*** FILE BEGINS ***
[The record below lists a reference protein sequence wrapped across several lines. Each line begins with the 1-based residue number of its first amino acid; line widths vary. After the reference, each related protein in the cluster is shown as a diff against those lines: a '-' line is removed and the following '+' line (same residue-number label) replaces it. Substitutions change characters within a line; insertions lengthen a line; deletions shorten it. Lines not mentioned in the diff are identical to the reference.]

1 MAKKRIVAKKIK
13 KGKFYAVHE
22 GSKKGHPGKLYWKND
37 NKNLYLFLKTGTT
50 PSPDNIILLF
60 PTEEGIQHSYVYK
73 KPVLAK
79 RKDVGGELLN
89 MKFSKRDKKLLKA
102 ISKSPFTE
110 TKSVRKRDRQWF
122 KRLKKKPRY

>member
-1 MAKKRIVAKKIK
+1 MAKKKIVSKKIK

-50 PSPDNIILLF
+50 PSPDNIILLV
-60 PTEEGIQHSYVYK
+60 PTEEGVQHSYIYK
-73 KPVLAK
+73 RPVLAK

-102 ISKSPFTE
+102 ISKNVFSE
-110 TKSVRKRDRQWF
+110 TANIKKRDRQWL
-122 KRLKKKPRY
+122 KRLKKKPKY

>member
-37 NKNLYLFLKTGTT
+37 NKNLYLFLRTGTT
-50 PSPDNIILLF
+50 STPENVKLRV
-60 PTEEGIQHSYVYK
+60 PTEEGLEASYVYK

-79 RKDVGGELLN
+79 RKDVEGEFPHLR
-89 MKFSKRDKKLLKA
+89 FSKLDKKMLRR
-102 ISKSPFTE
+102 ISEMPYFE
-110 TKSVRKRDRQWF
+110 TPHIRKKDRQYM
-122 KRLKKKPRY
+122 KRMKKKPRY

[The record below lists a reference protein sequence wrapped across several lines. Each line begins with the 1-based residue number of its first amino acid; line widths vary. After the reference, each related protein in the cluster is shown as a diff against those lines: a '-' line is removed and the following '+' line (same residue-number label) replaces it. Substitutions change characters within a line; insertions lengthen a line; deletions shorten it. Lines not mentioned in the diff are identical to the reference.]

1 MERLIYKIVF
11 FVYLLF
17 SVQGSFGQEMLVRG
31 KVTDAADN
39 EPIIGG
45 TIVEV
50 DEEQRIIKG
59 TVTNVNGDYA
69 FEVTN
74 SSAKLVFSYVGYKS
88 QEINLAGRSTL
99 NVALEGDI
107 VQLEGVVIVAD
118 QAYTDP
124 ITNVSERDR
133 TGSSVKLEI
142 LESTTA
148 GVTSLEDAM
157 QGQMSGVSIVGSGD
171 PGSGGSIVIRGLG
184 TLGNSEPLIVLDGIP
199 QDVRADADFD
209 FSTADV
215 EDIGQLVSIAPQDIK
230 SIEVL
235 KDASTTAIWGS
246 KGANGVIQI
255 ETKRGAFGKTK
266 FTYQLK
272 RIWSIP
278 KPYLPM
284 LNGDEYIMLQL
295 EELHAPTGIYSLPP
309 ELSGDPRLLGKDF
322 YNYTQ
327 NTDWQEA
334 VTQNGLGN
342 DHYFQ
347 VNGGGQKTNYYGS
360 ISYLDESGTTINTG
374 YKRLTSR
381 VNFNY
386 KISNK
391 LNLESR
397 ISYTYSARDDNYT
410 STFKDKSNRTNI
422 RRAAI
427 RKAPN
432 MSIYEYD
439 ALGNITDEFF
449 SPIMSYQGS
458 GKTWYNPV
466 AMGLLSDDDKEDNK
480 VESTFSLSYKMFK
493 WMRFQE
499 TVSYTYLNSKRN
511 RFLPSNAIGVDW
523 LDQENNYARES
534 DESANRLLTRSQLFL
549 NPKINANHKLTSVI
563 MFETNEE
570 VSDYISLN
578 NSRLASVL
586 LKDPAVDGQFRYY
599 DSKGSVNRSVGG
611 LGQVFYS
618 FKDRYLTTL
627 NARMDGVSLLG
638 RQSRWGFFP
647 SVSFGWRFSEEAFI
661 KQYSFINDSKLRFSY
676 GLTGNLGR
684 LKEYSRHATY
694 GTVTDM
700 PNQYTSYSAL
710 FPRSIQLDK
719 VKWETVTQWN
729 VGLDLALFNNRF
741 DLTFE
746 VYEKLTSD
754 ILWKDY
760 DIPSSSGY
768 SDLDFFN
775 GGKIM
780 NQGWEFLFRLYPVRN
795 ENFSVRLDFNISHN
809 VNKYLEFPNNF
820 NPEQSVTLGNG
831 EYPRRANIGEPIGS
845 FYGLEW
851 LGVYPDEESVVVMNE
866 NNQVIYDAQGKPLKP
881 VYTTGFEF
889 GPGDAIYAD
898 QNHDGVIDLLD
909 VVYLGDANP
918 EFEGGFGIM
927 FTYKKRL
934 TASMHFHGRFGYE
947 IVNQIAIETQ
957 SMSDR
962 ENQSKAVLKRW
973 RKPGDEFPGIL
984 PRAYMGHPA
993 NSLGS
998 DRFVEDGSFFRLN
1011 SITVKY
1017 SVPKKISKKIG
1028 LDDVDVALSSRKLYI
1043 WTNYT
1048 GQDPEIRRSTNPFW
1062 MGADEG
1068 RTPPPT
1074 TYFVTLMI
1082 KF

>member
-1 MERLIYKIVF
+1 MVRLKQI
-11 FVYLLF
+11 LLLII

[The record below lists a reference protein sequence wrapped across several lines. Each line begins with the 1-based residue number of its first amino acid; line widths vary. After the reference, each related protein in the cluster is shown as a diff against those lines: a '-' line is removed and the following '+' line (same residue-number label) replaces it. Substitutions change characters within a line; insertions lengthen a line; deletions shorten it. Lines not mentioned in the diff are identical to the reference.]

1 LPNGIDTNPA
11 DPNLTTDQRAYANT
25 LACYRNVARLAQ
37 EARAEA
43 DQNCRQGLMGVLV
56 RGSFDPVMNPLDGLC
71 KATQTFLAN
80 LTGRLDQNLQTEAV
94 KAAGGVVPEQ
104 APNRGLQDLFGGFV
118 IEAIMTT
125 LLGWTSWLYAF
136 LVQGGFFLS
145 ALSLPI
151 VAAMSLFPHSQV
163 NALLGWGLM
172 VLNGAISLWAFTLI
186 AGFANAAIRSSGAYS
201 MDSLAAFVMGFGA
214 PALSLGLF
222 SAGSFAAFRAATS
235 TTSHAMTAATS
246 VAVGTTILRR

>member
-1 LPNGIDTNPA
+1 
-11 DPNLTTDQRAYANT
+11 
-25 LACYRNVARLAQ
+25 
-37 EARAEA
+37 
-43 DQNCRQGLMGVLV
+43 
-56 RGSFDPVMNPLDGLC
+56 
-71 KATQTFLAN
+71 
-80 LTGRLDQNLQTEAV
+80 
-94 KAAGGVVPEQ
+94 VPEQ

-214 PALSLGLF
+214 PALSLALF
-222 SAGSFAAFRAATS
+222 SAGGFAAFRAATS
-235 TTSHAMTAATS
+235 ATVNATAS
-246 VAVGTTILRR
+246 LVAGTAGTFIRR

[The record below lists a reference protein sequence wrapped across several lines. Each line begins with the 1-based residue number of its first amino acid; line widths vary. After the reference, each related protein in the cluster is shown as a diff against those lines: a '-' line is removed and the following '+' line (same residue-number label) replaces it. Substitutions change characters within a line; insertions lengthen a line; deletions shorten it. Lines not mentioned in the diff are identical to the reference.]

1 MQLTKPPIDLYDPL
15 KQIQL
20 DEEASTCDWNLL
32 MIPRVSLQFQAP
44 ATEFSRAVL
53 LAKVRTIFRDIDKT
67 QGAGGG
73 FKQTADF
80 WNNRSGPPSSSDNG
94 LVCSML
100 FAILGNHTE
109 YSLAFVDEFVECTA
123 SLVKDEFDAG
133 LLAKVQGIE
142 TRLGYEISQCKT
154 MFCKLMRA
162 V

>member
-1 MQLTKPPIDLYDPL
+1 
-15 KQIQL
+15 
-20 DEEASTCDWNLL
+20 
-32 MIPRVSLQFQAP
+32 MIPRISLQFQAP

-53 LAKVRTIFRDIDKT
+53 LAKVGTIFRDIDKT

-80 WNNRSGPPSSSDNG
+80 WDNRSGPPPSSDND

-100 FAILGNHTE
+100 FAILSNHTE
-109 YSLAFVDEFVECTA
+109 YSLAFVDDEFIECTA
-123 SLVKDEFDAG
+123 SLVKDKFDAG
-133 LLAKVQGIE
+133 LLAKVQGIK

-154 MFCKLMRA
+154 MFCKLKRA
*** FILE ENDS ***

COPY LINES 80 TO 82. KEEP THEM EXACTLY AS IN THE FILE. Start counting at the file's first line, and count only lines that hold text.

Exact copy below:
309 ELSGDPRLLGKDF
322 YNYTQ
327 NTDWQEA